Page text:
China eyes scientific, quality land-greening work
China's efforts to implement afforestation and environmental schemes in recent years have met with considerable success, a fact reflected in the large increase in forest coverage nationwide.
However, the country is now switching from the emphasis on quantity-based greening to a more balanced approach, giving greater weight to the factor of quality.
This new approach is encapsulated in a guideline on scientific greening issued recently by the State Council. The guideline encourages a more scientific approach to the planning of land-greening work, to assist government bodies and local governments with future afforestation work.
China has built the world's largest planted forests, raising its forest cover from 12 percent in the early 1980s to 23.04 percent in 2020, with its forest stock volume hitting 17.56 billion cubic meters, official data shows. But, as officials explained at a press conference on Monday, the quantity-based efforts have often come at a price.
Speaking at the press conference, Liu Dongsheng, deputy director of the National Forestry and Grassland Administration (NFGA), said that, despite the success, mass tree-planting campaigns in the country have been beset by problems, such as unscientific planning and unrealistic administrative orders. Some local authorities have sought quick greening results at the cost of ecological quality, said Liu.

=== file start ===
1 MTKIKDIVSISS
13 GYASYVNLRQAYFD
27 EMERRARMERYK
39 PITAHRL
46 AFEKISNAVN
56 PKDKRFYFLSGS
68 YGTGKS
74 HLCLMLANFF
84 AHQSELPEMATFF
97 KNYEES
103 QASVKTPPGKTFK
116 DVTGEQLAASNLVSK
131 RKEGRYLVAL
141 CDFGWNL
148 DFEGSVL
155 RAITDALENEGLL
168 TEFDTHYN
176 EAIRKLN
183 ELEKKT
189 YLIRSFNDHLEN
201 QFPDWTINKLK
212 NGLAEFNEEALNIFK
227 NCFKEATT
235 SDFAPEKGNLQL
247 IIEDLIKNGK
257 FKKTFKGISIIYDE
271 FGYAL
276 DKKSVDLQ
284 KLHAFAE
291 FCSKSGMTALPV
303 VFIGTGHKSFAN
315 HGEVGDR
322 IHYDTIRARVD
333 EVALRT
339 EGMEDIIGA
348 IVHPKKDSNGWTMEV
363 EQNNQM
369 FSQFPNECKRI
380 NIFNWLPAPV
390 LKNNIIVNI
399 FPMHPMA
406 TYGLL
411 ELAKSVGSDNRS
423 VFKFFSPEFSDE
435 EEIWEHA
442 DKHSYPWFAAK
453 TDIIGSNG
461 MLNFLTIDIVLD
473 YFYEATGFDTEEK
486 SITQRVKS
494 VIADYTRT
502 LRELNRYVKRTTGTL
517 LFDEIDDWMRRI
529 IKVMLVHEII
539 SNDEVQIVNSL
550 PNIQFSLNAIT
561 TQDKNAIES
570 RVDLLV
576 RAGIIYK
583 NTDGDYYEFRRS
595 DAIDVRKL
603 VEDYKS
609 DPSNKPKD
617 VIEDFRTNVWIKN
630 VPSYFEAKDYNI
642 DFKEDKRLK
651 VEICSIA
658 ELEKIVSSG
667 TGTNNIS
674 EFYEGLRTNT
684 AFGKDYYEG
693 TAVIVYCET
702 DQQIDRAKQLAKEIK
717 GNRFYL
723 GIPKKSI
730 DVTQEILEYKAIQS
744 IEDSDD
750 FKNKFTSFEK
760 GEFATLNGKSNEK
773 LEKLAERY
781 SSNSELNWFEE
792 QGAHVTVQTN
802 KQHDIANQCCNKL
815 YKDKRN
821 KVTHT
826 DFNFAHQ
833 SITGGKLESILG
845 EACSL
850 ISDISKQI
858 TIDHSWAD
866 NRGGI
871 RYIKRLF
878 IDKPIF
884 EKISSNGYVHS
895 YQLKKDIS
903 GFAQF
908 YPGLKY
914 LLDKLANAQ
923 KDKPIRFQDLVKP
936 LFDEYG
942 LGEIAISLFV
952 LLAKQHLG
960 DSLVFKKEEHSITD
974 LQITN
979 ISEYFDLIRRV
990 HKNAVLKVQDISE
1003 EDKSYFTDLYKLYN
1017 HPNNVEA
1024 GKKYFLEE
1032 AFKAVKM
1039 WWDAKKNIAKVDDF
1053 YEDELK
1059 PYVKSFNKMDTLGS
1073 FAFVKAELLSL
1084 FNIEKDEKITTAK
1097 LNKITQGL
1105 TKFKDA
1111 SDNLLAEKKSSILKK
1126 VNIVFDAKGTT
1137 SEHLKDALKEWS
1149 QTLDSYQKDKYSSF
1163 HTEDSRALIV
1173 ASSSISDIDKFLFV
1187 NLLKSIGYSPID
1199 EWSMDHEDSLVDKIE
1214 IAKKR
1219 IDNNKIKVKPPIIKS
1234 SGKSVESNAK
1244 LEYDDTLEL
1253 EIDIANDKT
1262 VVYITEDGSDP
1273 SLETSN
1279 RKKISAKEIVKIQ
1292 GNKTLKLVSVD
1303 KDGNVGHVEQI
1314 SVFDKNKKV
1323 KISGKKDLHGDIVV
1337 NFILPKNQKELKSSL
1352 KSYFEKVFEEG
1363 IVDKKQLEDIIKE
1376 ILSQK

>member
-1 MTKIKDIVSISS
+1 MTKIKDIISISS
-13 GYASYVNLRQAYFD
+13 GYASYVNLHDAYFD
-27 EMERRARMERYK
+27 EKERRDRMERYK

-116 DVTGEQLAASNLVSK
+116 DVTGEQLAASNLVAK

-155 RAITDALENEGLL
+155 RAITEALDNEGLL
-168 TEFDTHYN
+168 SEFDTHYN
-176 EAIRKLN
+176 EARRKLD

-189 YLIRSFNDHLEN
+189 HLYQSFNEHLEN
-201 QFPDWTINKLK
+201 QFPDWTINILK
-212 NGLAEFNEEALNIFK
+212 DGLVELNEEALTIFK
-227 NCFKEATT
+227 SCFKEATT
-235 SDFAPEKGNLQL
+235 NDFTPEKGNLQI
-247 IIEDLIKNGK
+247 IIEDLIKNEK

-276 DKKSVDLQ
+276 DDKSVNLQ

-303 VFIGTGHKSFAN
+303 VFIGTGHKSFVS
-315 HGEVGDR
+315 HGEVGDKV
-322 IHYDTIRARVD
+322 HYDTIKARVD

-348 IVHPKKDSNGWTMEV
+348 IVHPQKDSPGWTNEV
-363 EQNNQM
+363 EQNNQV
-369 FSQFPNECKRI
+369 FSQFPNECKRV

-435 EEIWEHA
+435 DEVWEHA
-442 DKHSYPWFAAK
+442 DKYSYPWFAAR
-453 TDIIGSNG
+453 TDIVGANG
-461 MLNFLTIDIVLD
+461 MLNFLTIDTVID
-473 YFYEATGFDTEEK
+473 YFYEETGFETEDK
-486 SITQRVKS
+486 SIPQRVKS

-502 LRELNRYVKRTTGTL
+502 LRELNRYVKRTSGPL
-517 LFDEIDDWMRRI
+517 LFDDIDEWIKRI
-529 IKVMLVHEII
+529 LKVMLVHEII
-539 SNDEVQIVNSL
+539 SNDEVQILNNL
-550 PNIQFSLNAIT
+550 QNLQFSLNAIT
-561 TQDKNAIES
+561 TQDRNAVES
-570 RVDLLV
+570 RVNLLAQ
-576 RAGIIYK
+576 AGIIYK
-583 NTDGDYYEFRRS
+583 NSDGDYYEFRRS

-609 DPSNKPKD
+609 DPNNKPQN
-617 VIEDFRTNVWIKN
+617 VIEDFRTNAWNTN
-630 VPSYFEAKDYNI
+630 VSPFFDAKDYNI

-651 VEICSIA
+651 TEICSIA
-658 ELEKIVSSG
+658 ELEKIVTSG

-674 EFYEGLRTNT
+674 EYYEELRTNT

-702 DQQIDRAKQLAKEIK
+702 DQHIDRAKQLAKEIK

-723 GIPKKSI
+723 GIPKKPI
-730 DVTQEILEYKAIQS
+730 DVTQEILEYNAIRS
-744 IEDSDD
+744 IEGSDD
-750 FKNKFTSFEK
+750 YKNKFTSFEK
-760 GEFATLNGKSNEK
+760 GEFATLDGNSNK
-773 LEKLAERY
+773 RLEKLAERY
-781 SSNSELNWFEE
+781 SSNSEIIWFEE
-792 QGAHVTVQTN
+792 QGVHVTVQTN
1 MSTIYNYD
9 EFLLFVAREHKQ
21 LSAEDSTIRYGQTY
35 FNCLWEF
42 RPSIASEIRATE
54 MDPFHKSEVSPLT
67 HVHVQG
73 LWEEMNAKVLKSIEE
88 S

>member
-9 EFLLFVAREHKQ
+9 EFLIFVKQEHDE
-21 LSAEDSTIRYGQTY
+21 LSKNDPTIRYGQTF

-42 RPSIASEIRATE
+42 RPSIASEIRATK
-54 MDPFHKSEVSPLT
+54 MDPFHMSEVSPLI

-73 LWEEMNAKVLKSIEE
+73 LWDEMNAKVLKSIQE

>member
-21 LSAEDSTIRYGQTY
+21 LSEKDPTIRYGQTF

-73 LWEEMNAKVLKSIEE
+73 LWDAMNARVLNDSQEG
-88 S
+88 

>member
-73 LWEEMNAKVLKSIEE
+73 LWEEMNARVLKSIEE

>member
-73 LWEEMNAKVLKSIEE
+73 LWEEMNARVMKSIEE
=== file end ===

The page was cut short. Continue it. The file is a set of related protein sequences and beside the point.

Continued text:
The new guideline seeks to address such issues, making clear the requirements regarding where land-greening work should be conducted, what species of plant the country should cultivate, how the government should implement afforestation projects, and how to monitor and evaluate the country's afforestation work, said Liu.
According to the guideline, China must improve the quality of its forests, optimize the structure and function of forests, and improve the quality, stability and carbon sequestration capacity of forest ecosystems.
Starting this year, the country will moderately reduce the proportion of artificial forests and enhance the conservation and restoration of degraded forests, according to the NFGA.
Also at the Monday press conference was Zhou Yuanbo, an official with the Ministry of Natural Resources. He hailed the new emphasis on scientific planning, and said the country should properly allocate land for greening projects, taking into consideration the land-use structure, local water resources and the suitability of plants.
For example, in urban areas, local governments should make plans and set clear greening targets, including the urban green spaces and the amount of parkland per capita, said Zhou.
Urban greening should be carried out in an economical and practical manner, Zhou said, adding that the transplanting of big trees into cities should not be allowed, since it damages the health of trees and harms the ecological environment.